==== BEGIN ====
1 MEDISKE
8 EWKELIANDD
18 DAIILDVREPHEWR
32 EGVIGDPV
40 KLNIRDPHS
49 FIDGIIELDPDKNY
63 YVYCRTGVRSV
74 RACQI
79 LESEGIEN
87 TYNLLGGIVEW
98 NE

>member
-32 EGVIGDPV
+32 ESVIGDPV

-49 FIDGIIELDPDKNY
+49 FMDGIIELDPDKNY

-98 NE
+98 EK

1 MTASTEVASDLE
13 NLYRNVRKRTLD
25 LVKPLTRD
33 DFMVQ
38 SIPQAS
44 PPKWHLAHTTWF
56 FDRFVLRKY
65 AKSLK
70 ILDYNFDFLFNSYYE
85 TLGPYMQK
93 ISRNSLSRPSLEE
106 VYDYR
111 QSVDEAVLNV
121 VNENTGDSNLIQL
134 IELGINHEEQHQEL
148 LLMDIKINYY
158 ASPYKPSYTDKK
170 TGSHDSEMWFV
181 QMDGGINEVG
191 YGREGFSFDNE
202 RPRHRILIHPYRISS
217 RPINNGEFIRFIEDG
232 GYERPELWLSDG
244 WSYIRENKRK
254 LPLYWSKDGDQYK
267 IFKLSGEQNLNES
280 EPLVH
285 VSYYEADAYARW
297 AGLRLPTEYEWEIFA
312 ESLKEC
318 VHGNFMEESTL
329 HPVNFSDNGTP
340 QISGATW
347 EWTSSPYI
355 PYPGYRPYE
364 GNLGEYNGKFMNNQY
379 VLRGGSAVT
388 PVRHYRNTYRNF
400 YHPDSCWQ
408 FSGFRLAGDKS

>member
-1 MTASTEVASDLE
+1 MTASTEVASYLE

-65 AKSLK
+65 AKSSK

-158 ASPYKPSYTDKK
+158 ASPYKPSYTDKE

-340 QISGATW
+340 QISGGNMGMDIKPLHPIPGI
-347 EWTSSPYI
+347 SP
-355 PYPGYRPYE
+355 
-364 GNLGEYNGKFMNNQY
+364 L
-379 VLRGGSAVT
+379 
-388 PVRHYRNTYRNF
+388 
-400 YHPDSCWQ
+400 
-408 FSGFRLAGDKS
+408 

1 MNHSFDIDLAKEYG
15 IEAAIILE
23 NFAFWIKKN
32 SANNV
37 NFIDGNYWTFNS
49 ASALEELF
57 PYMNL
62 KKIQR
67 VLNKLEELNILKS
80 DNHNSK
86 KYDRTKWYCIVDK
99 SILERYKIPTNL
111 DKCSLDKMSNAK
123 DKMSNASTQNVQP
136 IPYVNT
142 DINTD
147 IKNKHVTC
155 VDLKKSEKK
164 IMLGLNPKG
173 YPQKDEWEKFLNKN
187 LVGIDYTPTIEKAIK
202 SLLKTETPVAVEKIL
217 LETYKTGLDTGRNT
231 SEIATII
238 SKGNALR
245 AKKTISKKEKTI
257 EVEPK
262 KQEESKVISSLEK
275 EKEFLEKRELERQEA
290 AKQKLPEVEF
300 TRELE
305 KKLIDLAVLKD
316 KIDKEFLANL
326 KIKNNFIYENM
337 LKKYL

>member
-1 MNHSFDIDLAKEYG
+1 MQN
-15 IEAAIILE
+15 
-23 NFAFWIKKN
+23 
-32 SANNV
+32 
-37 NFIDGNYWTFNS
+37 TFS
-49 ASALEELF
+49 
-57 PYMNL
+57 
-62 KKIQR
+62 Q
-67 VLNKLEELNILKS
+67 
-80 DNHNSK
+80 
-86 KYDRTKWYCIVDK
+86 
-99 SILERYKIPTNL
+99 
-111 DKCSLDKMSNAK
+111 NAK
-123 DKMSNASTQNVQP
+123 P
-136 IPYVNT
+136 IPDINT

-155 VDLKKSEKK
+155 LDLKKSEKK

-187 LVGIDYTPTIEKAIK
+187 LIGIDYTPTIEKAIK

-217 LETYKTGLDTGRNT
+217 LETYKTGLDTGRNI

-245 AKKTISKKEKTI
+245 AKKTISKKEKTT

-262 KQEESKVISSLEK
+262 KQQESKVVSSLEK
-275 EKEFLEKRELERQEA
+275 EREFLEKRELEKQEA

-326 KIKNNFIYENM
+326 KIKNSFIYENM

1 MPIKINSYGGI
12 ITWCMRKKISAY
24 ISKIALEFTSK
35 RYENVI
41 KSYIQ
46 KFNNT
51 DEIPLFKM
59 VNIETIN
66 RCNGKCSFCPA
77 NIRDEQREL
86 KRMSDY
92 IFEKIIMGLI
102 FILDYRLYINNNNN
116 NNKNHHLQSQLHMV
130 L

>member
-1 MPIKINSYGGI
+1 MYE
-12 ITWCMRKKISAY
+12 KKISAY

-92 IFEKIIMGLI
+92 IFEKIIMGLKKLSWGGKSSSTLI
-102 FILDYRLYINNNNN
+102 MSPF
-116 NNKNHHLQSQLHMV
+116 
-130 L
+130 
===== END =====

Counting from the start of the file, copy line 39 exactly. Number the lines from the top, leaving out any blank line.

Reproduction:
202 RPRHRILIHPYRISS